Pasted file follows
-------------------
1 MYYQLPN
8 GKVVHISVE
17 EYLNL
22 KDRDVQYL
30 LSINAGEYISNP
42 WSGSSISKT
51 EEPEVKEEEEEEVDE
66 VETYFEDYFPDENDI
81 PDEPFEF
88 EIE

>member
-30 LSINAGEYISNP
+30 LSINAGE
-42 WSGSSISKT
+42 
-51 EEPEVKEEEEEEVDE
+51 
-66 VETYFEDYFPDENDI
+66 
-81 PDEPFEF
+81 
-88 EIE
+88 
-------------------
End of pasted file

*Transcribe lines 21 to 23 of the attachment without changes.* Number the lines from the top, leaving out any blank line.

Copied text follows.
+81 
-88 EIE
+88 